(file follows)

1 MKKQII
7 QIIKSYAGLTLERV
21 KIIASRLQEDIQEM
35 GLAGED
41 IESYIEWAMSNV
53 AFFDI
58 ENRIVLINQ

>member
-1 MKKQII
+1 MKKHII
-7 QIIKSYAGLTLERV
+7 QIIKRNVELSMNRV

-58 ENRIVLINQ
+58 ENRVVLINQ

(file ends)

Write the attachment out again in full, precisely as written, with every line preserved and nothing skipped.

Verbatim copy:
1 MKKQII
7 QIIKSYAGLTLERV
21 KIIASRLQEDIQEM
35 GLAGED
41 IESYIEWAMSNV
53 AFFDI
58 ENRIVLINQ

>member
-1 MKKQII
+1 MKKHII
-7 QIIKSYAGLTLERV
+7 QIIKRNVELSMNRV

-58 ENRIVLINQ
+58 ENRVVLINQ